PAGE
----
UK Labour Antisemitism Crisis Intensifies as Jewish Group Tied to Party Plans No-Confidence Vote Against Corbyn
The Jewish Labour Movement in the UK is planning to hold a no-confidence vote next month against the controversial head of the nation’s Labour party, Jeremy Corbyn.
Since Corbyn was elected Labour leader in 2015, the party has been wracked by antisemitism scandals, some touching the far-left MP himself. Polls indicate that some 80 percent of British Jews consider him to be antisemitic. Last month, nine Labour MPs left the party, citing antisemitism as one of the main reasons for their decision.
The JLM has been associated with the Labour party for nearly a century, but last month met to weigh severing the relationship, though it ultimately decided not to. The no-confidence initiative is unprecedented in JLM history.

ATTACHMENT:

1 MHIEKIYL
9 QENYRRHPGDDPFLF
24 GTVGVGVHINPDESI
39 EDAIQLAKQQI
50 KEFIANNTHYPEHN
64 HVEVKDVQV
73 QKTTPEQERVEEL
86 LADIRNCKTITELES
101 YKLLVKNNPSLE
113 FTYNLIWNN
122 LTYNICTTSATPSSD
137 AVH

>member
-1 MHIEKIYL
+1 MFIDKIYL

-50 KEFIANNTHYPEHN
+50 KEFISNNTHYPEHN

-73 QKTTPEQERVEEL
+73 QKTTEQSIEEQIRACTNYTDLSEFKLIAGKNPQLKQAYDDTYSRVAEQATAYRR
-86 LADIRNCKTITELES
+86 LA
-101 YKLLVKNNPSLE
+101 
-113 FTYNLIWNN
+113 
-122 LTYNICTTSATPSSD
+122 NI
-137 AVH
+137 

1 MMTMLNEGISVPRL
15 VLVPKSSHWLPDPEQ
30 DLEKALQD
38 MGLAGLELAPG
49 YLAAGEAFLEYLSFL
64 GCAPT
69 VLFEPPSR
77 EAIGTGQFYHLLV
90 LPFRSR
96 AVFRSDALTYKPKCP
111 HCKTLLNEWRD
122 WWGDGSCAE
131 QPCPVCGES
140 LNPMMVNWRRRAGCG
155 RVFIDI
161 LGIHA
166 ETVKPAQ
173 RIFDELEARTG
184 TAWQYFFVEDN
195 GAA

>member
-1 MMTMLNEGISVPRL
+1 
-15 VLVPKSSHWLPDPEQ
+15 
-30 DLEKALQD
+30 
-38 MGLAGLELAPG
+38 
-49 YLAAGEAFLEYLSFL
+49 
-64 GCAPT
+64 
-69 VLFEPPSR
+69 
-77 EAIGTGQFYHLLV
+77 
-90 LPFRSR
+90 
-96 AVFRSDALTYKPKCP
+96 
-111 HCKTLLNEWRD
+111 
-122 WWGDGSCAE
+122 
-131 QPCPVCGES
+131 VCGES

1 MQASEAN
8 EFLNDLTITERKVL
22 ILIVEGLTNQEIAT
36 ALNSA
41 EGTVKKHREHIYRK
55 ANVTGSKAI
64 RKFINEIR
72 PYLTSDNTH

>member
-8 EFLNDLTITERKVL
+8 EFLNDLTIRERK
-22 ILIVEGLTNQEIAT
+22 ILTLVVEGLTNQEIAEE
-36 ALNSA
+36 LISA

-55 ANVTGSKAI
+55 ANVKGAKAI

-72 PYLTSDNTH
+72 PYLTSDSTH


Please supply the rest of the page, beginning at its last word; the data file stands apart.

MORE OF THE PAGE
According to The Independent, the no-confidence motion accuses Corbyn of showing “a complete disregard for the Jewish community in Britain,” and asserts Labour is now “institutionally antisemitic.”
It also cites a “culture of antisemitism from party members, an institutional culture enabling and sustaining it, and a culture of denial that such a problem even exists.”
“That blame for both the crisis of antisemitism within the Labour party and the party’s failure to deal with it therefore ultimately rests with Jeremy Corbyn,” it says.
“Jeremy Corbyn is therefore unfit to be prime minister and that a Labour government led by him would not be in the interest of British Jews,” the motion charges.
In response, a Labour spokesperson denied the party had an antisemitism problem, saying, “Antisemitism complaints received since April 2018 relate to about 0.1 percent of our membership.”
“We are determined to tackle antisemitism and root it out of our party,” the spokesperson added.